Law has a wellbeing crisis on its hands. And while most people are aware of the impact of overworking, the pandemic and poor mental health, there’s another culprit hiding in plain sight: structural inertia.
Although there’s been a lot of excellent work done around wellbeing, and the addition of legal tech to counsel’s toolbox has made work life easier, legal remains a slow-moving industry.
What it means to be a counsel has not changed much structurally in recent times. As an example, time in the profession continues to be the somewhat arbitrary way in which the efficacy of counsel is evaluated. This means some of our top prospects are spending their time on low-value tasks instead of being fast-tracked or challenged as they would be in other professions. Can you imagine a similar scenario in a highly disruptive tech company, with your best and brightest graduates doing nothing other than low-value work? No, I didn’t so.
Because of legal’s tortoise rather than hare approach, a bottleneck has been created when it comes to upskilling. Work is being double- or triple-handled purportedly for educative processes, the result being a huge loss of efficiency.
The bottleneck is illustrative of the tension between the way we learn or are taught as lawyers, with university graduates woefully unprepared for legal practice (see more on this here: link to article on future of law degrees) and the realities of the job.
It is presumed that young counsel will spend their first couple of years on the job doing the grunt work before moving on to greener pastures. This contributes to a reluctance by firms to invest further or fast-track extraordinary candidates when the system makes it easy for them to hire the finished, more polished product.
The consequence of such a set-up is that those at the top are working too hard and those on their way up are failing to reap the benefits of their arduous work. It’s the reality of the legal profession as we know it, and it’s burning people out before they even get the opportunity to truly begin.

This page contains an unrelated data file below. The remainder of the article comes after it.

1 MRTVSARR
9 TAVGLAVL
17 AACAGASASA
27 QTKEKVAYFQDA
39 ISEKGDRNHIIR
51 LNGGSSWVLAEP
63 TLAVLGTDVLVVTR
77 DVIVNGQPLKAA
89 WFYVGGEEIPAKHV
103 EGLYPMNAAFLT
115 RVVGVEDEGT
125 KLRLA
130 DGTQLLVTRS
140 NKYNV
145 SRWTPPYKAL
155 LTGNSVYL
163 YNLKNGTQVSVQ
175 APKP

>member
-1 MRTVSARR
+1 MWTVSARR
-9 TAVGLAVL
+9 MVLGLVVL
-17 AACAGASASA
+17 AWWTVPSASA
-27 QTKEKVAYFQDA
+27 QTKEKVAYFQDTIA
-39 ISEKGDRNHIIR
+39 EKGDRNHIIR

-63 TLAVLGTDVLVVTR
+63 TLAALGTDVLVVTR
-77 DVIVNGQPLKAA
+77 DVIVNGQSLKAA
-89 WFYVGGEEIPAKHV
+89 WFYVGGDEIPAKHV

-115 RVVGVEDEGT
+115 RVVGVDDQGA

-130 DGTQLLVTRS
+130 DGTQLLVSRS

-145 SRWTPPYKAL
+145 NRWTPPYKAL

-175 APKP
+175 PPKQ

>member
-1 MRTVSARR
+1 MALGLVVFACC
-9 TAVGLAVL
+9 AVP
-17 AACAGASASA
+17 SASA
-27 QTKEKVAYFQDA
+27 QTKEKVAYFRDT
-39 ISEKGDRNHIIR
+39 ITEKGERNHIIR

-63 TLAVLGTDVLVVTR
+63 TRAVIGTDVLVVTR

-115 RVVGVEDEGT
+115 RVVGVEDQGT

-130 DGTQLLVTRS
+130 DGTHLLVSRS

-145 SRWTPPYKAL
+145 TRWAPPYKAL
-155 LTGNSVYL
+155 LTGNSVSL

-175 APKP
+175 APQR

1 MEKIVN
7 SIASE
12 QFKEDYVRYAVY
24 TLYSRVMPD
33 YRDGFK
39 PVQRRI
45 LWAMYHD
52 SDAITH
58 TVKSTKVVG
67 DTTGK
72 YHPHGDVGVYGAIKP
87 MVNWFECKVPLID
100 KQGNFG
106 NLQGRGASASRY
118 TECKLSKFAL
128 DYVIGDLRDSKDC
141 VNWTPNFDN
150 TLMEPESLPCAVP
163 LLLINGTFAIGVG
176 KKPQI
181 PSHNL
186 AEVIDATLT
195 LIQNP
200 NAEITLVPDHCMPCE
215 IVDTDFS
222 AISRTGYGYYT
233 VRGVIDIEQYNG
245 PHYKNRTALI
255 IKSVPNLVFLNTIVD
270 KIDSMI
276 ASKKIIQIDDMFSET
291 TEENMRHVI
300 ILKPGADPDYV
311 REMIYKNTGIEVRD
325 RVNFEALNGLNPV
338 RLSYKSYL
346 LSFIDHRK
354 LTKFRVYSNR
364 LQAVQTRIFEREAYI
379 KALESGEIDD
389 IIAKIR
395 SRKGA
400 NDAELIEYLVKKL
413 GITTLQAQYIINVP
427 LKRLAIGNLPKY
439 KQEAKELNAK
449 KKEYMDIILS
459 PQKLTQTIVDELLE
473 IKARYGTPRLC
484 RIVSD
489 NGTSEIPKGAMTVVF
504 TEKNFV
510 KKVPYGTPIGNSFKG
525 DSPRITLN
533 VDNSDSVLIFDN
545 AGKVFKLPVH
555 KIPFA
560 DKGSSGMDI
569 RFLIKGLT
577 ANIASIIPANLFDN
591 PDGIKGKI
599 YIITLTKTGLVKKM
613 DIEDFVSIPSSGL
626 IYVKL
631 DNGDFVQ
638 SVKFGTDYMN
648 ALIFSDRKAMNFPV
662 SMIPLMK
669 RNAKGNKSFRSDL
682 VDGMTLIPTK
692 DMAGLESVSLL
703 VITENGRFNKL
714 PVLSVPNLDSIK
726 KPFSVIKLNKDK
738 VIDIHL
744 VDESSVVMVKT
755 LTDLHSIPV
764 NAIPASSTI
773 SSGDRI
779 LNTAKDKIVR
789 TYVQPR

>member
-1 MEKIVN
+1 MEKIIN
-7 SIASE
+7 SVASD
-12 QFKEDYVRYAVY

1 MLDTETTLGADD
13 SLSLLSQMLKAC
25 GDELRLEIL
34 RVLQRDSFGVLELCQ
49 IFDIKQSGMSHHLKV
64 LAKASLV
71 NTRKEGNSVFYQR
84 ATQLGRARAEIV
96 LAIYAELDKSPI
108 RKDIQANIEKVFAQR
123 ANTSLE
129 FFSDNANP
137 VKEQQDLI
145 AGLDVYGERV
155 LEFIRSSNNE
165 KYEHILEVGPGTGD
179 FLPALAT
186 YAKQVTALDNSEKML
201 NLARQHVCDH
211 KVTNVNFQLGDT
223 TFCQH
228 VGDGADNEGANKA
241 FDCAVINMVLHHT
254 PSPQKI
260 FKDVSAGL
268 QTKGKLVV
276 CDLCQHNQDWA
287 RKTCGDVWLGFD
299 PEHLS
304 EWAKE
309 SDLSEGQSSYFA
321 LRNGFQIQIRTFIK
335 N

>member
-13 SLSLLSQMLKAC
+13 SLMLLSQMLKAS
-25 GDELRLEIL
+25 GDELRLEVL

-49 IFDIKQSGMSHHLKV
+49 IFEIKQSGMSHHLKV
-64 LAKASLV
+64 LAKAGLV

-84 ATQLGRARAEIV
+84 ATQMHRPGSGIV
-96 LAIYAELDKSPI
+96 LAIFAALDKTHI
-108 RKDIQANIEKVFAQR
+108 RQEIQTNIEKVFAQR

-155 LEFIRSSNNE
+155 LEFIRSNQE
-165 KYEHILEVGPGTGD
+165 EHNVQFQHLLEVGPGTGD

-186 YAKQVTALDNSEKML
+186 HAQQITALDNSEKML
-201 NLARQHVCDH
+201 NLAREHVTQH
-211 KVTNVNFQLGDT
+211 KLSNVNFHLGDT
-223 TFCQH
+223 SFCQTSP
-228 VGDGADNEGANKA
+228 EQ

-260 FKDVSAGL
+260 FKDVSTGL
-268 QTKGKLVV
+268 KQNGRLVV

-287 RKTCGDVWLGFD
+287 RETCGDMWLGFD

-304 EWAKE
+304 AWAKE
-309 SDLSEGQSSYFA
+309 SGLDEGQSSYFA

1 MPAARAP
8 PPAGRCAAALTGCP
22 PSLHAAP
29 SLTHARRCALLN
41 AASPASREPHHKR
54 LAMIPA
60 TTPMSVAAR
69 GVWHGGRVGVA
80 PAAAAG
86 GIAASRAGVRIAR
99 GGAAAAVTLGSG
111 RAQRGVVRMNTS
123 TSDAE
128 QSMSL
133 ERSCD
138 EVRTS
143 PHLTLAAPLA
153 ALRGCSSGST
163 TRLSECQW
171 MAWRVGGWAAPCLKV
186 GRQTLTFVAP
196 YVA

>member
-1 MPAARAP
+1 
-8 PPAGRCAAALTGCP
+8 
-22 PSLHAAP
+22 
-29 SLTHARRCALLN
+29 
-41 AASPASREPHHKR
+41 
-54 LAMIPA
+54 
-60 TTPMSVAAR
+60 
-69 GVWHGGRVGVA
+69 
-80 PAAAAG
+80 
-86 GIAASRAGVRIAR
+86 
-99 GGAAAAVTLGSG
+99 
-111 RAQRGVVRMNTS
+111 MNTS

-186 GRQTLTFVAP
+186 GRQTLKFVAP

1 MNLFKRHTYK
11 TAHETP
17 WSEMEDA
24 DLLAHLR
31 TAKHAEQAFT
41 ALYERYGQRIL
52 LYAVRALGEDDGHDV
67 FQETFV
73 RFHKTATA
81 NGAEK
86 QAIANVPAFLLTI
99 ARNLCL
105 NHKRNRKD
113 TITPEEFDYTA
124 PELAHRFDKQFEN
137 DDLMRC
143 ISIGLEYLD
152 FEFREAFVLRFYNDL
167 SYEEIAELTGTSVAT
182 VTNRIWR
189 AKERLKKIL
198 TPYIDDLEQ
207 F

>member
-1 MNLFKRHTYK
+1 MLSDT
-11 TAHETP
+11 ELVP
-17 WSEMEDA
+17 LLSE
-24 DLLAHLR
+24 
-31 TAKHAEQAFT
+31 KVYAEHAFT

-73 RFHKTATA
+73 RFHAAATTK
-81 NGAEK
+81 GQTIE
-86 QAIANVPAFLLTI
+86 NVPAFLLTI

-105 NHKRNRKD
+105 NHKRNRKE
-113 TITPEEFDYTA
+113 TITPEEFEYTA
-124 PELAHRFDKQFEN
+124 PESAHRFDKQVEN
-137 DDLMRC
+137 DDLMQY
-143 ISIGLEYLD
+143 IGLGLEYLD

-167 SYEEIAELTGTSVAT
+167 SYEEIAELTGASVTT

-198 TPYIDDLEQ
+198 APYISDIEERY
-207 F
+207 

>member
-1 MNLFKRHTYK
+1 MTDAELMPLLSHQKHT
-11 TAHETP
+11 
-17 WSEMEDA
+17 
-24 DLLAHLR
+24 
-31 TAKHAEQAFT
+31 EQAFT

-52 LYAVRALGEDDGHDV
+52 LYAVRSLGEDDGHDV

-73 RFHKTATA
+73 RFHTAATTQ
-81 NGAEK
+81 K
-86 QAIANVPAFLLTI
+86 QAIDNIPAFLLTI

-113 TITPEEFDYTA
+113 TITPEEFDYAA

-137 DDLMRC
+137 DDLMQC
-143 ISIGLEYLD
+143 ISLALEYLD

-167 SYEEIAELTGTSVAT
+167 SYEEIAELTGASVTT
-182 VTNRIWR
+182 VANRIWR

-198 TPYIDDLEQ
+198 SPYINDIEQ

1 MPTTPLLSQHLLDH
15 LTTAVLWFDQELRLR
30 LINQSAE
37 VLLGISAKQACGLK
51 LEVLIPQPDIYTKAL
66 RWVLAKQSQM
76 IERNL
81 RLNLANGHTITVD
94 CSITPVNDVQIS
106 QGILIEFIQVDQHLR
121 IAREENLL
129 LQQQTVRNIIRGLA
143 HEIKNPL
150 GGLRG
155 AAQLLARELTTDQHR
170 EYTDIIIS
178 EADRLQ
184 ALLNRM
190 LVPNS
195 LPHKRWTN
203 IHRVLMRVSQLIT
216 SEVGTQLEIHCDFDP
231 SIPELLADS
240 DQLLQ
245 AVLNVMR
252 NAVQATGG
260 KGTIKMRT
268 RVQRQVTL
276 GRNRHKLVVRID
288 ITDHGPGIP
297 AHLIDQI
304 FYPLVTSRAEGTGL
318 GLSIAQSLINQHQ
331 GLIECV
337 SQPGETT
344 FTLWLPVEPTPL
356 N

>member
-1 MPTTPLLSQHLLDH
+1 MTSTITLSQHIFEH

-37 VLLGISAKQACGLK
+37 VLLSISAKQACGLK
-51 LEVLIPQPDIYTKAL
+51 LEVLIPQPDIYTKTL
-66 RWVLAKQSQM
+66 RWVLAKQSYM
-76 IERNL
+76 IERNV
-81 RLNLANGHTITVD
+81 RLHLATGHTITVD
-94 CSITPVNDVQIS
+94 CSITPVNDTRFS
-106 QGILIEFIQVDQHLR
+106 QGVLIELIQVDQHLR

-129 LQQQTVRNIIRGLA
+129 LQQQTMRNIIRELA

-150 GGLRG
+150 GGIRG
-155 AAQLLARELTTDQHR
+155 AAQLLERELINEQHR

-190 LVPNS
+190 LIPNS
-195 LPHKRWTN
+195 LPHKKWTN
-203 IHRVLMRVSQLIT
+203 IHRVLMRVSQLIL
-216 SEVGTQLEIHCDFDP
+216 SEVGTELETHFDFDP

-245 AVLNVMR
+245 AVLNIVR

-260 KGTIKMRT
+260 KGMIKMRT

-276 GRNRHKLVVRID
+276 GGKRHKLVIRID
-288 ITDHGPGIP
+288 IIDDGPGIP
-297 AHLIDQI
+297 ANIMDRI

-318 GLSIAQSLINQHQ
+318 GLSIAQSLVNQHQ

The flow-on effect means those higher up the chain are not only doing their own work but also triple-checking and correcting the work of those in their team. This multiple handling of work is illustrative of a structural inertia or, put another way, a culture of inefficiency that negatively impacts everyone involved - from eroding confidence to piling even more work on counsel.
Although legal remains steadfast in its commitment to the old ways of working, there is growing disquiet at every level of the profession. Wellbeing is an issue – from junior to senior level, in-house counsel to GC – which sends out clear signals that the system isn’t just damaged or failing, but rather that it’s broken.
The introduction of legal tech and the adoption of more work-life friendly policies are steps in the right direction, but it would be a missed opportunity if we did not go one step further and adopt some of the systems that efficiently drive change in other business functions.
There is evidence that pushing these boundaries can be very fruitful, as Australian firm Law Squared has proved. The company has challenged almost every element of what it means to work in the law, getting rid of the vertical structure and titles, and all the while supporting staff through the momentous changes.
By removing individual financial and performance metrics, and rewarding collaboration over competition, Law Squared is an example of a true shift away from the traditional hierarchical structure model. Staff are reaping the rewards of buying into the team-first mentality, taking pride in working collectively to forward the goals of the company. The result is a team that operates like a well-oiled machine, able to deliver work of exceptional quality in a manner that suits both company and clients.
While Law Squared’s approach may not work for every company, they are illustrative of the multitude of benefits that can result from challenging the systems we work in and what it means to be a lawyer.